Rope Physics and Rope Rendering

I recently added snare turrets to Jettomero, which will attach cables to Jettomero’s arms when in range and pull them until the turret eventually gets yanked out of the ground when the tension is high enough. I’m sure there’s many different ways to handle something like this but here’s a quick tutorial for how I set it up.

Using Unity3D’s spring joints proved to be effective at running the physics side of this system. For the rendering I used a single line renderer. Since the Line Renderer component relies on specific points to draw to I needed to keep assigning new positions in my Update() function. I assign the first point in the line to the origin of the cable where the first joint lives. Then I run a for loop to iterate over each joint in order of their chain, I can assign each additional point in the line to the position of the connected rigidbody, the last of which will be Jettomero’s arm. So the cable will get rendered for the entire length of the joint system.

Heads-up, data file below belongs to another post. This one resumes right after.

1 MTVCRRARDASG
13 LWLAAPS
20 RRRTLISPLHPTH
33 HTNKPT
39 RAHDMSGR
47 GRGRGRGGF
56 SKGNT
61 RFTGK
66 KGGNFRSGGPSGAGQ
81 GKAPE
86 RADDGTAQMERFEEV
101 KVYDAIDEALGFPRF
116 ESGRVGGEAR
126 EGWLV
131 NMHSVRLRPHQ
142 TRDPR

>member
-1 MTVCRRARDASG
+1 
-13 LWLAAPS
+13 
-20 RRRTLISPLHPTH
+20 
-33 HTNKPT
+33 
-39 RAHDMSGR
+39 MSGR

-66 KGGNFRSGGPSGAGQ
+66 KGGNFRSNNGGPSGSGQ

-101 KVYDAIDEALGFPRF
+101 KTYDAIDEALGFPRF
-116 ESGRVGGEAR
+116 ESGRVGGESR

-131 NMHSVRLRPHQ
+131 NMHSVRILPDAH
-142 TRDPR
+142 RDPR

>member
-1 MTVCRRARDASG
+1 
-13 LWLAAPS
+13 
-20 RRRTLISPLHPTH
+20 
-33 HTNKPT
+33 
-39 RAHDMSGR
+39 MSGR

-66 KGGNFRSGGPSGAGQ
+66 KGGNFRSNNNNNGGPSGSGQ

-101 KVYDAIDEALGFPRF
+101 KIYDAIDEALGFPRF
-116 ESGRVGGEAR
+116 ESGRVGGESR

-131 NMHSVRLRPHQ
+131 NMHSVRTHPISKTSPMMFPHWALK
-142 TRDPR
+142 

You’ll probably want to make sure the line renderer has the Use World Space toggle selected so that all the transform.position references are in the proper space.

As for the RigidBody and SpringJoint components, this was what my settings looked like once I got things working how I wanted.

All the joints are set up the same except for my turret base I freeze the position and rotation so it can pull against Jettomero’s arms. Then I check  joint.currentForce.magnitude against a pre-defined threshold. When the force is high enough I disable the constraints on the base and it come flying out of the ground towards Jettomero.

The joints took me a while to figure out, the Auto Configure option was throwing me off for a while. It really depends on how you’re setting up your scene so sometimes it’s best to run the game and just mess with settings until it’s working how you want. Then right click on the component in the inspector, copy the component, stop the game and then paste the runtime component settings back in. Playing with physics takes patience and lots of tuning and iteration.

That’s essentially it. If I missed something or you have any questions feels free to reach out to me on twitter @GhostTimeGames.